I conclude (perhaps erroneously) that this apparatus could be used to establish a Michelson setup with a controlled voltage to determine the value of e.

Regards,
Buzz
 
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  • #23
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My understanding from what I perused (as best I could) is that NIST has produced (1991) a stable 1 volt standard apparatus.

Ok, but does the behavior of this apparatus depend on the value of ##\alpha##? (Hint: the answer is yes.)
 
  • #24
Buzz Bloom
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The fact that you can make a particular measurement without knowing the value of α\alpha does not mean that the process you are measuring does not depend on the value of α\alpha. This confusion seems to be a crucial one for you in this discussion.
Hi Peter:

Thanks for the post. I need to digest this quote for a while before I can determine if I can correctly understand its implications.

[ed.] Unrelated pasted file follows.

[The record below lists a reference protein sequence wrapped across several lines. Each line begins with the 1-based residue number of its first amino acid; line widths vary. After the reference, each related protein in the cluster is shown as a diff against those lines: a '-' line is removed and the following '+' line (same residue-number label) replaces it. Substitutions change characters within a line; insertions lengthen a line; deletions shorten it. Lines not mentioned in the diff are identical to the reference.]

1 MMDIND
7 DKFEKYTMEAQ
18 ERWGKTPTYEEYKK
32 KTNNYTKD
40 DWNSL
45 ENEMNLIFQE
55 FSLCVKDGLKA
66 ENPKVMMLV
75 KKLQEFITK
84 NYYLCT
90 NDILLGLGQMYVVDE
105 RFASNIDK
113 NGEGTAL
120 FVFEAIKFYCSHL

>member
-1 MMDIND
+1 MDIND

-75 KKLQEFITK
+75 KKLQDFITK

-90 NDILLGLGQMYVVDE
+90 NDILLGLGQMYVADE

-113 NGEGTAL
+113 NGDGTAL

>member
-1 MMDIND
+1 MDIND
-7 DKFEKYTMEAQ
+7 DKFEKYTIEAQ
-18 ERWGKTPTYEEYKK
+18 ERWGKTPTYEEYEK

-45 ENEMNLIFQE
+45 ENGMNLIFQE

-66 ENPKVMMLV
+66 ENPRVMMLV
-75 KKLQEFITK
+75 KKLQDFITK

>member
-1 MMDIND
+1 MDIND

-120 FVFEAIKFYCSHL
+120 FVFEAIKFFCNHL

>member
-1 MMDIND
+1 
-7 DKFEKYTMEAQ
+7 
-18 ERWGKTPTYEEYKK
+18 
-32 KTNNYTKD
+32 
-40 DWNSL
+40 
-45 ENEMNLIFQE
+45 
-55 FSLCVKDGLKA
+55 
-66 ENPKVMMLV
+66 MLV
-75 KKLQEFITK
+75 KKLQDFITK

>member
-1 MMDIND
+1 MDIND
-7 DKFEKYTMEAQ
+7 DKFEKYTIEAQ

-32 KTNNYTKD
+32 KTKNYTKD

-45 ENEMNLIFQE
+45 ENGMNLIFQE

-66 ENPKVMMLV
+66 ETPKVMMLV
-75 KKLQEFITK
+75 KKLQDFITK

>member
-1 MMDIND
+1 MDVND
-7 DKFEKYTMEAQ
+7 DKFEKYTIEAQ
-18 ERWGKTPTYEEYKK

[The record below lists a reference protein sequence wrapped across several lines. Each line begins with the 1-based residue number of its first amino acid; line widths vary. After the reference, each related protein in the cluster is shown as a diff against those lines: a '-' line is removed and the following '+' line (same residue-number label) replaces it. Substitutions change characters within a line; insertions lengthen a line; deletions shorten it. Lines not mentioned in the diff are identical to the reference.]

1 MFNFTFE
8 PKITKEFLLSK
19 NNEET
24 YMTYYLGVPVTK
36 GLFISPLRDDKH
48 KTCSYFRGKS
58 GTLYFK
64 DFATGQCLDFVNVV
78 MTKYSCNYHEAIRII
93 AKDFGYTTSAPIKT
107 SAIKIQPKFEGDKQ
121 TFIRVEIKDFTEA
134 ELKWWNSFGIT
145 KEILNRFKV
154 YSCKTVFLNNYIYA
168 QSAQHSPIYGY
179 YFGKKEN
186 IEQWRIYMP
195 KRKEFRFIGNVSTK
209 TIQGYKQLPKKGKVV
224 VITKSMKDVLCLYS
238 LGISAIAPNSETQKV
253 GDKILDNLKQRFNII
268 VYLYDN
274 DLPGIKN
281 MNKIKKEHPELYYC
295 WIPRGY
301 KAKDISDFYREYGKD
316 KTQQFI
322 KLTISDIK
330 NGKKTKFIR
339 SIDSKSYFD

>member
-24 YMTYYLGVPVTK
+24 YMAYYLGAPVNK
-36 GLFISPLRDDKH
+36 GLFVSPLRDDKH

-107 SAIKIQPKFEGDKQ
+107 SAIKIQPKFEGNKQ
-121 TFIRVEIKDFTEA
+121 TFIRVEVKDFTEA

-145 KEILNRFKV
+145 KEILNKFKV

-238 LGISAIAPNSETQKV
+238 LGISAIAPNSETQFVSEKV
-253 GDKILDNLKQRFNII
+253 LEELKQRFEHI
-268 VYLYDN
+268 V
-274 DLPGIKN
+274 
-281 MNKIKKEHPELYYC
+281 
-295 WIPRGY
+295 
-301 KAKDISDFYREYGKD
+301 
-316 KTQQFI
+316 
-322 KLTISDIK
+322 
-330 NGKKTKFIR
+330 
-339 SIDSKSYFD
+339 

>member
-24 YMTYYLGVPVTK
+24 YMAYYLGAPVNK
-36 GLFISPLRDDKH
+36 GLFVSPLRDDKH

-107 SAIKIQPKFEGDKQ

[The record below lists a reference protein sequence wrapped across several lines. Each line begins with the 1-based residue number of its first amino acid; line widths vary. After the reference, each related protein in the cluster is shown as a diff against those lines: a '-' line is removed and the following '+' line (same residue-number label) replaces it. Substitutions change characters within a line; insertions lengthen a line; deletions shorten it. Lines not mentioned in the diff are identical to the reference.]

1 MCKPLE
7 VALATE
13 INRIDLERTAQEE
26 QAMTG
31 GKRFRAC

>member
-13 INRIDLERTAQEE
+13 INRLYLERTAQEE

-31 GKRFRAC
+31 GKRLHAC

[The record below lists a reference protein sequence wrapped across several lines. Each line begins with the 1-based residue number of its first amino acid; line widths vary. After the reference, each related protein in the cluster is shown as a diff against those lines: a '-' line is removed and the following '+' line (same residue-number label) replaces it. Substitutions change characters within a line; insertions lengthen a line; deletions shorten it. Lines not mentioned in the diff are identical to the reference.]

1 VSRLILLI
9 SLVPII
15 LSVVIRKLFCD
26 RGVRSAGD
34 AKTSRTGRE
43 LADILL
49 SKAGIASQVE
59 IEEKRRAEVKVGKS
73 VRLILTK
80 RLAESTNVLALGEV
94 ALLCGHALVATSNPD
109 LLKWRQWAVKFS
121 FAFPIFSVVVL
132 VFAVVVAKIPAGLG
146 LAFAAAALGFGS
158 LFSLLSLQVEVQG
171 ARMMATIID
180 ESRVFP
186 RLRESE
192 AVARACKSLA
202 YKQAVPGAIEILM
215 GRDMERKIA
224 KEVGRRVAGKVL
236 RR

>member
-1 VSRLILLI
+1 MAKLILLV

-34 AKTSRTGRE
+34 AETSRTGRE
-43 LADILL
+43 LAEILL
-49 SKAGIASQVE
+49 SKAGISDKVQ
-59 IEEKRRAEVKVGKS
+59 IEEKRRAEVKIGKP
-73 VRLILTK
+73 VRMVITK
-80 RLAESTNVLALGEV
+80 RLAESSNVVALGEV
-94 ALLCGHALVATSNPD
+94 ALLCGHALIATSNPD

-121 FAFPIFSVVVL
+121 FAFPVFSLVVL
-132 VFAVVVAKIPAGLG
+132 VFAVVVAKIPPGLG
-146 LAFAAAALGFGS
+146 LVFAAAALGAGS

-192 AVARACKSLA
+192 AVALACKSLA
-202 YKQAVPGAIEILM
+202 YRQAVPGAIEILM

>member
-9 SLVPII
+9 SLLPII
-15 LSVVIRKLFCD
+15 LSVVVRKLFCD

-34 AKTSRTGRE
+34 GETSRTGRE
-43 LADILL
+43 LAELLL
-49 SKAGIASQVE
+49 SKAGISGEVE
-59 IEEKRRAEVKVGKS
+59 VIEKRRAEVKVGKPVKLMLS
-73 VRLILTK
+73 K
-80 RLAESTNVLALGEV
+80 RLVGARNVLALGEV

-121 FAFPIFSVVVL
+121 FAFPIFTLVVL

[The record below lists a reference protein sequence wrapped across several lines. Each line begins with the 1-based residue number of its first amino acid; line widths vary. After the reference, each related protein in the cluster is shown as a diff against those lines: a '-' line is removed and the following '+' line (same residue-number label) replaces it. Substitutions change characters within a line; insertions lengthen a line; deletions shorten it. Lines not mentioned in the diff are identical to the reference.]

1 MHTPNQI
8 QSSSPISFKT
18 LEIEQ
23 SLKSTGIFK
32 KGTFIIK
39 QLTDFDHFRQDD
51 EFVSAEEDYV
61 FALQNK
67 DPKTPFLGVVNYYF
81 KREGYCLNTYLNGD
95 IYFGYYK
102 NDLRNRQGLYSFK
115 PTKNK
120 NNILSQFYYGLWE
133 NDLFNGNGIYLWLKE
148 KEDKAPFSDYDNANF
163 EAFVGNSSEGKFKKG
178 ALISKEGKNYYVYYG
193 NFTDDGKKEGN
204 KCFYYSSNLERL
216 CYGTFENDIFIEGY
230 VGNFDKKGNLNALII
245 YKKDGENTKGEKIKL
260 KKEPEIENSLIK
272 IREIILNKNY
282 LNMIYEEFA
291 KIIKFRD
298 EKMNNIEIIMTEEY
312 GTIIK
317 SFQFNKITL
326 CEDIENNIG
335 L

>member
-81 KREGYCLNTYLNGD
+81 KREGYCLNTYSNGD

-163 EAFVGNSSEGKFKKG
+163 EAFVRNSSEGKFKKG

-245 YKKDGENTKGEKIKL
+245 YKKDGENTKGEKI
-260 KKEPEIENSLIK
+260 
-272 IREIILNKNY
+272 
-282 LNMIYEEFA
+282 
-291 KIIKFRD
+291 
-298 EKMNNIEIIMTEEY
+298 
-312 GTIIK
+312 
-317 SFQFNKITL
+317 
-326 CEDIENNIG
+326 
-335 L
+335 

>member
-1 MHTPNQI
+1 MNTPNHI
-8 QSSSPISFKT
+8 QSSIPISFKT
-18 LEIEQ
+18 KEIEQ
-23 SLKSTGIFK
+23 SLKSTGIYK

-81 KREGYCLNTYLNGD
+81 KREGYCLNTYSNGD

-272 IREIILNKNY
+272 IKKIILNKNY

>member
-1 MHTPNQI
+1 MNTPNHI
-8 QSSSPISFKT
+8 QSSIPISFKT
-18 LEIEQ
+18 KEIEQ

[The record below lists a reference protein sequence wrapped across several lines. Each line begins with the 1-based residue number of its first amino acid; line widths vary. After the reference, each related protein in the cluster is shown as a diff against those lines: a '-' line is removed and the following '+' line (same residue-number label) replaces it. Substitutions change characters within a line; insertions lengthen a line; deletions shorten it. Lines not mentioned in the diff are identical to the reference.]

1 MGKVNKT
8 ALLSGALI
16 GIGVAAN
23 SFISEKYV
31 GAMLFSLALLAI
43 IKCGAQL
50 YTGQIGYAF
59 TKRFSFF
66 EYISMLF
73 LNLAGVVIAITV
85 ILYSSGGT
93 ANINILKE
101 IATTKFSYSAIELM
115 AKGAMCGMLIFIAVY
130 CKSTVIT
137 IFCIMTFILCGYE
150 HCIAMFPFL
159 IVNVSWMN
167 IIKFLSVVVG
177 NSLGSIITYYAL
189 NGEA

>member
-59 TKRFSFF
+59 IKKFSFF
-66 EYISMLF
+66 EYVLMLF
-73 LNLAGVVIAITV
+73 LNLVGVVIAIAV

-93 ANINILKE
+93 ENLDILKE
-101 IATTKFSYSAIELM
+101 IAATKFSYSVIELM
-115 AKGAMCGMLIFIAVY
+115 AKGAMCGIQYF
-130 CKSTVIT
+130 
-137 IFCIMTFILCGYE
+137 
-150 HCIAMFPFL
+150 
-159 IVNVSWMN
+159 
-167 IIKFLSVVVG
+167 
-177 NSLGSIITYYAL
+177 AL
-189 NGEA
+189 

Regards,
Buzz
 
  • #25
Buzz Bloom
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Ok, but does the behavior of this apparatus depend on the value of α\alpha? (Hint: the answer is yes.)
Hi Peter:

I accept that your quote is correct, and that this means that the thought experiments I have been considering are flawed since it must be the case that efforts to measure a value for any of the four constants have hidden dependencies of the value of one or more other constants. I accept that for the present I am not able to understand the nature of these hidden dependencies. Thank you for making this clear to me.